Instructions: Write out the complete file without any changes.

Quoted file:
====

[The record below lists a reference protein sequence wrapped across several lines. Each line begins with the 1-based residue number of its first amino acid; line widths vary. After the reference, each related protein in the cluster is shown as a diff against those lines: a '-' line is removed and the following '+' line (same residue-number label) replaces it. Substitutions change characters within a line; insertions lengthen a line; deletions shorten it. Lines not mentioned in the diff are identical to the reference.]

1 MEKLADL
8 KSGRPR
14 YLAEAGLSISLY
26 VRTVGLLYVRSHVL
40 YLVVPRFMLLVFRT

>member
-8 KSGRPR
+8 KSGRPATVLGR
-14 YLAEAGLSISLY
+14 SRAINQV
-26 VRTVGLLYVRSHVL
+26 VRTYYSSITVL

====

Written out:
[The record below lists a reference protein sequence wrapped across several lines. Each line begins with the 1-based residue number of its first amino acid; line widths vary. After the reference, each related protein in the cluster is shown as a diff against those lines: a '-' line is removed and the following '+' line (same residue-number label) replaces it. Substitutions change characters within a line; insertions lengthen a line; deletions shorten it. Lines not mentioned in the diff are identical to the reference.]

1 MEKLADL
8 KSGRPR
14 YLAEAGLSISLY
26 VRTVGLLYVRSHVL
40 YLVVPRFMLLVFRT

>member
-8 KSGRPR
+8 KSGRPATVLGR
-14 YLAEAGLSISLY
+14 SRAINQV
-26 VRTVGLLYVRSHVL
+26 VRTYYSSITVL